Rajesh Chandra

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Ulf Dittmer

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posted 11 years ago

Go back to the classics: What every computer scientist should know about floating-point arithmetic

Jeff Albertson

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Rajesh Chandra

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posted 11 years ago

In floating point arithmetic, most decimals are rounded - simply because it is impossible to define it in binary. Where arithmetic has problems with 1/3, floating point arithmetic has problems with many other numbers as well, like 1/10. In binary, this leads to a repetition similar to 1/3 or 1/9.

Therefore, in any programming language, floating point comparison should be one by checking if the difference is small enough:

Where EPSILON is a very small value - the smaller EPSILON is, the smaller the fault in comparison.

Ideally EPSILON would of course be 0.0, meaning f1 == f2, but as you've just read - you can't rely on that comparison.

Therefore, in any programming language, floating point comparison should be one by checking if the difference is small enough:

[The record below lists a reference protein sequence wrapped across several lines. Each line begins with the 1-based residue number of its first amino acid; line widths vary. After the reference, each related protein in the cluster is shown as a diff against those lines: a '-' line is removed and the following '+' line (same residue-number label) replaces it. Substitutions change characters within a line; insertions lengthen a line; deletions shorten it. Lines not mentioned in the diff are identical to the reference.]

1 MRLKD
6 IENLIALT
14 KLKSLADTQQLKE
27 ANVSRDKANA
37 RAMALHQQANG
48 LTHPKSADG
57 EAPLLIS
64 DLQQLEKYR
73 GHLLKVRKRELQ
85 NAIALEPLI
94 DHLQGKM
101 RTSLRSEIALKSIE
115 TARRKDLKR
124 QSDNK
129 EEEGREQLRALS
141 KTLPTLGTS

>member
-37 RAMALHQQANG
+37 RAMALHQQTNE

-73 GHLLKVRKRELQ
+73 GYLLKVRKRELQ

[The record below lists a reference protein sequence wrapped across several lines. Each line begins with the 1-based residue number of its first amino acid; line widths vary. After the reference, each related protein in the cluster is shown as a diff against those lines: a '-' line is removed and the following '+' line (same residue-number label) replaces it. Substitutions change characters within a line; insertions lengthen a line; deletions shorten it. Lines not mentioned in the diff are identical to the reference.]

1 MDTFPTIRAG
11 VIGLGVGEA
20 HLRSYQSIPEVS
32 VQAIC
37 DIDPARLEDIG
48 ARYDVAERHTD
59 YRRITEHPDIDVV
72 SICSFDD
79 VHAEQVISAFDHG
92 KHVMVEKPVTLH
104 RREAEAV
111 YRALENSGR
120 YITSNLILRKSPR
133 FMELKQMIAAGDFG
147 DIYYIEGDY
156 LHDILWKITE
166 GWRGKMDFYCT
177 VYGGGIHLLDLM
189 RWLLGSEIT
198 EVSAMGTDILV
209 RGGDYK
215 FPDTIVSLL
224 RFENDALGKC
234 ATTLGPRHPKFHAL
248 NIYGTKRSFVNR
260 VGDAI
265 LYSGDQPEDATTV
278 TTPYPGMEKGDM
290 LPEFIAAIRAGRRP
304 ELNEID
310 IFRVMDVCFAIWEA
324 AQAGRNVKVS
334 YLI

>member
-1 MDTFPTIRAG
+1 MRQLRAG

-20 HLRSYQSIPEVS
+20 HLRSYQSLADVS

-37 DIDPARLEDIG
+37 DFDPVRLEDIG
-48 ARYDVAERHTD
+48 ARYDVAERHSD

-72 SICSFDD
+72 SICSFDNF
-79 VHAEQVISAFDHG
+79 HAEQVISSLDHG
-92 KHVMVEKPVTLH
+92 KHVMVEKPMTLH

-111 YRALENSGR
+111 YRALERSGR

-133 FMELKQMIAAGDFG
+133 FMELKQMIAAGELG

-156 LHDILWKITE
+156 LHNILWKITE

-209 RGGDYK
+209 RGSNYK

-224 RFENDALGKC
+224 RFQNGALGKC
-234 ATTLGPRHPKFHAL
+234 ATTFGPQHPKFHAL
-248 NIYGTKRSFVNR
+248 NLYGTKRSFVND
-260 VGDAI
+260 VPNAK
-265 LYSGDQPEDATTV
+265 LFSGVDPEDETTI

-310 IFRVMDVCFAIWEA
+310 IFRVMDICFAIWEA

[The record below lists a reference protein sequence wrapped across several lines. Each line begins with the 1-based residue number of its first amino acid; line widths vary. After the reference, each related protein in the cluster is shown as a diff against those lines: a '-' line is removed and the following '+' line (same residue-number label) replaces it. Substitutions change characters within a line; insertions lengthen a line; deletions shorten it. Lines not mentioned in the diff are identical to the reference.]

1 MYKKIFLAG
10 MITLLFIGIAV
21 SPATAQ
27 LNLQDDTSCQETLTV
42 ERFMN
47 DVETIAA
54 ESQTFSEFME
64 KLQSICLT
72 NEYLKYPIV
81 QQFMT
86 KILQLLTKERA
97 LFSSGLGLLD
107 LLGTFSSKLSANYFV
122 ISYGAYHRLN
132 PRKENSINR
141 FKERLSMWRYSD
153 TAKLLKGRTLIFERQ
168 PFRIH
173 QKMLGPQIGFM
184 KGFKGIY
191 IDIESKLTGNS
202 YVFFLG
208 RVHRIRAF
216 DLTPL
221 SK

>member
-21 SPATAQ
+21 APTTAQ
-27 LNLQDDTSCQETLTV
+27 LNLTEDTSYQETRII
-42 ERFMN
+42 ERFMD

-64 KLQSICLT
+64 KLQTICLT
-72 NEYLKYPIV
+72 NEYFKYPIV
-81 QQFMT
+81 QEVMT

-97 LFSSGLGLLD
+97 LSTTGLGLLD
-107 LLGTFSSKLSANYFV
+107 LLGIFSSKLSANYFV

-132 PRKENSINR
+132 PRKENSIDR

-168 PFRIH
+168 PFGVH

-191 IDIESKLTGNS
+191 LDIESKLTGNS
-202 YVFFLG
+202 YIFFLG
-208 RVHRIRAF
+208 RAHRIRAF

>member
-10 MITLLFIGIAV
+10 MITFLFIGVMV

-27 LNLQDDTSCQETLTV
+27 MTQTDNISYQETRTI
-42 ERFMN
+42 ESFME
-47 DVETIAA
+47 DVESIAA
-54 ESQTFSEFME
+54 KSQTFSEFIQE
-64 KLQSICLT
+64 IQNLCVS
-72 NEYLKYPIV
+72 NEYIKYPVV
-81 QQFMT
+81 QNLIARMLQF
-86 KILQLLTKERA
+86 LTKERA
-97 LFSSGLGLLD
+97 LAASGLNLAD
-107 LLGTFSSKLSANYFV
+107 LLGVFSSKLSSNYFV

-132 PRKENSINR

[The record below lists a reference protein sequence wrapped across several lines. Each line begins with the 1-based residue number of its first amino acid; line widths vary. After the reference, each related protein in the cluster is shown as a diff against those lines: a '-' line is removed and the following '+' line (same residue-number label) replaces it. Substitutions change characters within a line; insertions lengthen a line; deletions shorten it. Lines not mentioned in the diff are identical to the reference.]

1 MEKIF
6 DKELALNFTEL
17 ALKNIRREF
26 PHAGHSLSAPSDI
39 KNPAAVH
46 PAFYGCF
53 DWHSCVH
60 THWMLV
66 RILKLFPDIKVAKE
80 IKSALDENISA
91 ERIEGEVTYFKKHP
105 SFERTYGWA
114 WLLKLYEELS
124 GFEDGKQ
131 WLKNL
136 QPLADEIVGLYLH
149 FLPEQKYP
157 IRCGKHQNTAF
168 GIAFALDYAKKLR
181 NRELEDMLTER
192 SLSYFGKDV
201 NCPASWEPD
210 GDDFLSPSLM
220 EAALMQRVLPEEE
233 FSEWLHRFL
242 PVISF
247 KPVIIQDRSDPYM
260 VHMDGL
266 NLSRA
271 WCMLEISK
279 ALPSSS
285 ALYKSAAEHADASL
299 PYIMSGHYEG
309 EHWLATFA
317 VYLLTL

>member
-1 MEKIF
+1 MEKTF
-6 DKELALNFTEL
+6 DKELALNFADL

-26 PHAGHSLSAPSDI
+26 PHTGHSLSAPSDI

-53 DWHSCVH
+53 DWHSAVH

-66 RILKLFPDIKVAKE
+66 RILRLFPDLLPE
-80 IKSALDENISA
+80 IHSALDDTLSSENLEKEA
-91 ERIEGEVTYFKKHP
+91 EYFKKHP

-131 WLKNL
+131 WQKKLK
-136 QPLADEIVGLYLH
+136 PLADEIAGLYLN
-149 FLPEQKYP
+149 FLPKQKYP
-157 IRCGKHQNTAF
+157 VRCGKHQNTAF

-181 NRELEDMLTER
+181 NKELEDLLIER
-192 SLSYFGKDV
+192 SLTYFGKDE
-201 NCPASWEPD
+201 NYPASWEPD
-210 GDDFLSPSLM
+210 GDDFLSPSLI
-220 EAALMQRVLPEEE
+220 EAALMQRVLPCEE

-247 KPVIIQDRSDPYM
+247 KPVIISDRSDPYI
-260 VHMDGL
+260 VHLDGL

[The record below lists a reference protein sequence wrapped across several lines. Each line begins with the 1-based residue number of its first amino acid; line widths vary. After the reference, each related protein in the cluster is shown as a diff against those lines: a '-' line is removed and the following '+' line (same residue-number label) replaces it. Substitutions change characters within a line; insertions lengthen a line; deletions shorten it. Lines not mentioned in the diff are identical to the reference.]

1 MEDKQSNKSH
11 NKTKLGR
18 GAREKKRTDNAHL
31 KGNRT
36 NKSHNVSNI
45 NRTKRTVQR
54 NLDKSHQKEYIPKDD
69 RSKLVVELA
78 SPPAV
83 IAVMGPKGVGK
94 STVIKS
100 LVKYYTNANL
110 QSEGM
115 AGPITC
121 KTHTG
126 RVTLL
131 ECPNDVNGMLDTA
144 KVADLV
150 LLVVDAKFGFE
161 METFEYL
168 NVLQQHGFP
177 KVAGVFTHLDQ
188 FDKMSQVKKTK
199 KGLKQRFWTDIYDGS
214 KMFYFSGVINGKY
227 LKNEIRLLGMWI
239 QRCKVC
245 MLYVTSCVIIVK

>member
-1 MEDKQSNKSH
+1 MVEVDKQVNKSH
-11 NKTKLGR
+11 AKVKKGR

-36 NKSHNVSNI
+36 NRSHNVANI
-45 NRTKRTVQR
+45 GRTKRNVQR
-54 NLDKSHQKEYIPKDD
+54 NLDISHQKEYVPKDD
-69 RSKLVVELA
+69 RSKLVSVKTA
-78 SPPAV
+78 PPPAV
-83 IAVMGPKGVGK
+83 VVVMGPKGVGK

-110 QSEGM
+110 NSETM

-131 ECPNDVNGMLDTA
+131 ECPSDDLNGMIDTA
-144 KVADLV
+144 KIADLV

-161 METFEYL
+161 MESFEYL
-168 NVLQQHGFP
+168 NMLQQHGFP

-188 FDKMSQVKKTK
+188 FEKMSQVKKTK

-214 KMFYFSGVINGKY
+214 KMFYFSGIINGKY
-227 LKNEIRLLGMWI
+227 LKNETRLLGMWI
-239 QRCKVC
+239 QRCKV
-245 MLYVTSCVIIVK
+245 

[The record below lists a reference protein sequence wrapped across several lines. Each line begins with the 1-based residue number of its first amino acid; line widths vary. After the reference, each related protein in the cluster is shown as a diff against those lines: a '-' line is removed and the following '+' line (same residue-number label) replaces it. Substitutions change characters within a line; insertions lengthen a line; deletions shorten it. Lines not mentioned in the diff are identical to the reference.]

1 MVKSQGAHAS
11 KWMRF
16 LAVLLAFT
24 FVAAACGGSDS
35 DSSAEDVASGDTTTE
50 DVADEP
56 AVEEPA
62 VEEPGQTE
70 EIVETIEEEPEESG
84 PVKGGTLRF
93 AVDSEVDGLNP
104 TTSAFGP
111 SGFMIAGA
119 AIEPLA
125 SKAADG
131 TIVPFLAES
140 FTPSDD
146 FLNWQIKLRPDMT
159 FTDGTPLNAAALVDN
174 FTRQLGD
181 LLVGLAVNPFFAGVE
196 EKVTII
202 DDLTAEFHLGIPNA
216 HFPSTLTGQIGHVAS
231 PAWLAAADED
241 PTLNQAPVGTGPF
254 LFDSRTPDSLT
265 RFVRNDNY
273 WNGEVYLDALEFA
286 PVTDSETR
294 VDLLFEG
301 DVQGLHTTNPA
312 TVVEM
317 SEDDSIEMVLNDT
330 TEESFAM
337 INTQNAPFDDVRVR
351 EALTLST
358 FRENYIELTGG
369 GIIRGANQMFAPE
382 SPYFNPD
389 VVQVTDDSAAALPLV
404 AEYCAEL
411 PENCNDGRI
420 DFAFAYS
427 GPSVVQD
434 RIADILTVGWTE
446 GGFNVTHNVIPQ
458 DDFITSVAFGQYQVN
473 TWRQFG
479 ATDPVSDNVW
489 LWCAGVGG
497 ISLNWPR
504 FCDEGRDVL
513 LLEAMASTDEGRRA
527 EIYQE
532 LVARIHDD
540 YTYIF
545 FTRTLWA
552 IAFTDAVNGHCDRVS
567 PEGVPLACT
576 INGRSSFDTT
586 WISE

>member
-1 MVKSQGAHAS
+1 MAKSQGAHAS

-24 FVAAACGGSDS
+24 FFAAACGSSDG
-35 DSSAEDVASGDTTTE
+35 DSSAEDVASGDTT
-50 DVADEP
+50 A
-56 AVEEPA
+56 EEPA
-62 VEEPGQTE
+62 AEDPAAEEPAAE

Where EPSILON is a very small value - the smaller EPSILON is, the smaller the fault in comparison.

Ideally EPSILON would of course be 0.0, meaning f1 == f2, but as you've just read - you can't rely on that comparison.

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Eric McIntyre

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Ulf Dittmer

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Eric McIntyre

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Ashu Sindhu

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posted 11 years ago

Try the following links:-

http://www.codeproject.com/dotnet/ExtremeFloatingPoint1.asp

http://www.cs.berkeley.edu/~wkahan/ieee754status/why-ieee.pdf

This should help.

Thanks,

Ashu Sindhu

http://www.codeproject.com/dotnet/ExtremeFloatingPoint1.asp

http://www.cs.berkeley.edu/~wkahan/ieee754status/why-ieee.pdf

This should help.

Thanks,

Ashu Sindhu